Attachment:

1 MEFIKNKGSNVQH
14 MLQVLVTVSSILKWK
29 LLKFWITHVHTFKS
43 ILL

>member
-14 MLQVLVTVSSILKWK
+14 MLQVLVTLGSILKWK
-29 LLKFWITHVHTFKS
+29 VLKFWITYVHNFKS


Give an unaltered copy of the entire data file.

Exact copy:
1 MEFIKNKGSNVQH
14 MLQVLVTVSSILKWK
29 LLKFWITHVHTFKS
43 ILL

>member
-14 MLQVLVTVSSILKWK
+14 MLQVLVTLGSILKWK
-29 LLKFWITHVHTFKS
+29 VLKFWITYVHNFKS